Idriss Deby has dismissed the threat of a rebel onslaught aimed at disrupting Wednesday’s presidential vote and says he will open talks with groups, many of which contain former allies, as long as they accept the poll results.

In recent months, a 19-party opposition alliance, called Coordination of Political Parties for the Defence of the Constitution, has repeatedly demanded the vote be postponed because it believes the poll is already rigged.

The majority of the opposition is therefore boycotting the vote.

Deby does have four rivals in the race, three of whom are close allies and the other from a little-known party without any representation in parliament.

Easy contest

Two of Deby's challengers are current government ministers - Pahimi Padacke Albert, the agriculture minister, and Mahamat Abdoulaye, the minister for decentralisation.

Kassire Coumakoye, prime minister between 1993 and 1995 is running under the aegis of National Rally for Democracy and Progress (Viva-RNDP), which is also linked to the government.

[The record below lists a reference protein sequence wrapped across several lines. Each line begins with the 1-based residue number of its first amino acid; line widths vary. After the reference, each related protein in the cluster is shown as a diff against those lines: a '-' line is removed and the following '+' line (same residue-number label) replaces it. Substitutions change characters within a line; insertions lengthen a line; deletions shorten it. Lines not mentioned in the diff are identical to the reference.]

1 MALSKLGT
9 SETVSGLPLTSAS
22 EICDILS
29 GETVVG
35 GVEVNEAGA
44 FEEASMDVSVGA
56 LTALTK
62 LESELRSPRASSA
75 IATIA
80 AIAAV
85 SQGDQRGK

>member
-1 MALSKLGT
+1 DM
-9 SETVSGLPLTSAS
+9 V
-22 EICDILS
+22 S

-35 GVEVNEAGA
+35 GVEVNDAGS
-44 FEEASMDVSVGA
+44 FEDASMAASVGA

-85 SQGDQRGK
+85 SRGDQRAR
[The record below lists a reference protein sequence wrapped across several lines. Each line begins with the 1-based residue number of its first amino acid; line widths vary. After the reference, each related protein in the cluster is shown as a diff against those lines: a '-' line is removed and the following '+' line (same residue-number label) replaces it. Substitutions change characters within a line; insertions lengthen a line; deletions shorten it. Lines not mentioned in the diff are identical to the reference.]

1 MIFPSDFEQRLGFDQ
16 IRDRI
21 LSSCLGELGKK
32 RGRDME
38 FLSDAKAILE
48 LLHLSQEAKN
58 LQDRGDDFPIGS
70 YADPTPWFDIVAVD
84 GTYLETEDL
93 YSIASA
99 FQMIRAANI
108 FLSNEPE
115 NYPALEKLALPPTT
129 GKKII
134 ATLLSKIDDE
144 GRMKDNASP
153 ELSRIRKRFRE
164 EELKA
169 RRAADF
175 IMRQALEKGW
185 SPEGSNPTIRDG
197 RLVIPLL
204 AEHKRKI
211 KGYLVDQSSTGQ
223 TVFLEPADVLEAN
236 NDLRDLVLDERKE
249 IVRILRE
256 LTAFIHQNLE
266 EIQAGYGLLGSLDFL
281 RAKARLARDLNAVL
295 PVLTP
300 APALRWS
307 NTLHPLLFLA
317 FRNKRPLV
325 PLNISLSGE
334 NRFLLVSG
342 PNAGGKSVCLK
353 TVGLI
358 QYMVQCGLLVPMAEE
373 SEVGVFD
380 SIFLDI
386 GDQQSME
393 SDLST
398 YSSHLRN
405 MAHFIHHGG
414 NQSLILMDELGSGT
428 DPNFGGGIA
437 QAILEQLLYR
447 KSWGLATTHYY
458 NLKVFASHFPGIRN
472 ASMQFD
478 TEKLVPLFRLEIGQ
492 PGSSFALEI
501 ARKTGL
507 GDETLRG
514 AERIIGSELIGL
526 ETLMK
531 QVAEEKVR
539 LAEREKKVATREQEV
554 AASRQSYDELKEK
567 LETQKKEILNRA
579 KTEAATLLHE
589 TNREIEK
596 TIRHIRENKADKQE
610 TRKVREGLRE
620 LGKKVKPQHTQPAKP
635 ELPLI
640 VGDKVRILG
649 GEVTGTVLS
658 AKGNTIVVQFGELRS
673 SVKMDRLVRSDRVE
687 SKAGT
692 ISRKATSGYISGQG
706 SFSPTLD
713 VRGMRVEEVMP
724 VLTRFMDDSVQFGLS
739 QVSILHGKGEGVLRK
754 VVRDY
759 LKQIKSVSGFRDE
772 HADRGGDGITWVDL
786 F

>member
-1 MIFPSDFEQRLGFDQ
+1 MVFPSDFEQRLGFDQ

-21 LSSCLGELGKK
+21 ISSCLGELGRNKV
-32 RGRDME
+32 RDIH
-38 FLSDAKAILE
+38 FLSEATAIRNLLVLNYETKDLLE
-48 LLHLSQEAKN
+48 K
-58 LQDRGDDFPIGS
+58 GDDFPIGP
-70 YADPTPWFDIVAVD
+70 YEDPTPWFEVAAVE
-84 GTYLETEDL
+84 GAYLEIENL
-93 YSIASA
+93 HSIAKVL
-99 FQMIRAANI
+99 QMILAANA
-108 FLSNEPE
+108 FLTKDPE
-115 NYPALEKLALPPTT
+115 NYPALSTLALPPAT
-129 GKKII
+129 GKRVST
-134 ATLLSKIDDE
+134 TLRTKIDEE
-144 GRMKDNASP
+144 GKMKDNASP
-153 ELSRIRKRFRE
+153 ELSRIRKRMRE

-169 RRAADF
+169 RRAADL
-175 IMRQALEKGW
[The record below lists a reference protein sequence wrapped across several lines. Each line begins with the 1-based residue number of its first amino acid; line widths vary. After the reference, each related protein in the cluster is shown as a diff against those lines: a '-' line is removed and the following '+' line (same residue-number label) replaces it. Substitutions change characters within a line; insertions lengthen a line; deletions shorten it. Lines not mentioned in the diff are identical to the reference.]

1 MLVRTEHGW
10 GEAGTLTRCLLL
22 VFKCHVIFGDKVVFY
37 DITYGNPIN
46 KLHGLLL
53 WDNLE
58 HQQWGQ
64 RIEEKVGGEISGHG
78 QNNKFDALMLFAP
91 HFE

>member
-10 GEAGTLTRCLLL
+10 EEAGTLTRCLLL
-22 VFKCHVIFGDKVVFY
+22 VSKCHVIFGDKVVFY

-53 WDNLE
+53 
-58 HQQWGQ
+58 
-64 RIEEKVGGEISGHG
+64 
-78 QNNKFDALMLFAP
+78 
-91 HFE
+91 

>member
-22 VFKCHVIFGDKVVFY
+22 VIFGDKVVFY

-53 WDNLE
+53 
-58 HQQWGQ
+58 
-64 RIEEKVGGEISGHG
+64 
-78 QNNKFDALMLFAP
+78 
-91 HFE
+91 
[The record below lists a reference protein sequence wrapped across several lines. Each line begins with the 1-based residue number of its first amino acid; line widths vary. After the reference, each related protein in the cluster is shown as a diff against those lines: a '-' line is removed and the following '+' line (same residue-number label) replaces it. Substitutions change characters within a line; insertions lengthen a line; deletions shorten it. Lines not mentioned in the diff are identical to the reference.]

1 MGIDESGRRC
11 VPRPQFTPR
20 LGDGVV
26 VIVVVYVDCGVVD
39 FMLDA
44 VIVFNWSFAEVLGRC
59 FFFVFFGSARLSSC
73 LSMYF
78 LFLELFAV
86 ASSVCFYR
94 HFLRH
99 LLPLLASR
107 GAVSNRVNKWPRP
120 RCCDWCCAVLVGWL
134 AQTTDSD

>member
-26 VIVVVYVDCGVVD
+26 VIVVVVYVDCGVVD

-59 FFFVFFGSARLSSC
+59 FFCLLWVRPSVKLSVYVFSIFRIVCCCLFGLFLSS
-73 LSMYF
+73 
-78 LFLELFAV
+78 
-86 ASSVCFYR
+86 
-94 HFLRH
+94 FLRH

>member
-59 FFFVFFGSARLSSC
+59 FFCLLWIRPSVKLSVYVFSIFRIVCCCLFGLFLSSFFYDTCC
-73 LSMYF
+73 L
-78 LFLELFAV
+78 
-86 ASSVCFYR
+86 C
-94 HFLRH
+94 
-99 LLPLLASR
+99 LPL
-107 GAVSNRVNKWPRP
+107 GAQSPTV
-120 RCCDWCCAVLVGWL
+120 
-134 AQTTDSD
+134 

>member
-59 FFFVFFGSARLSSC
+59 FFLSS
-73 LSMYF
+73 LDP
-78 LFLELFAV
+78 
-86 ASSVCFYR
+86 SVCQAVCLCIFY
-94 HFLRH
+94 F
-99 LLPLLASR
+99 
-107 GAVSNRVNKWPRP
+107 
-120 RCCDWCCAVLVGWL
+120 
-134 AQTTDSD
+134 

The final candidate is Brahim Koulamallah of the opposition African Socialist Movement.

As well as domestic complaints Deby is facing international calls to postpone the vote.

Chad has tense relations with
its neighbour Sudan

Pierre Yere, the African Union political advisor, added his voice to US calls to delay the elections over concerns of lack of participation.

Donald Yamamoto,the US deputy assistant secretary of state for African affairs, has said it was "never too late" to delay the polls.

Civic and social groups within Chad have urged voters to boycott the elections, claiming they will not be transparent.

Controversial referendum

Deby also lost some support among donors after he took on the World Bank in a four-month dispute over how Chad's oil revenues are used.

Deby seized power by force from Hissene Habre in 1990, and was subsequently elected in 1996 and then again in 2001.

He is bidding for a third mandate thanks to a controversial constitutional amendment pushed through in a referendum last year to remove a limit on presidential terms.

As a result of the various issues surrounding the vote the election campaign has been largely lacklustre.

About 5.8 million people out of a population of 10 million are registered to cast ballots at about 11800 polling stations.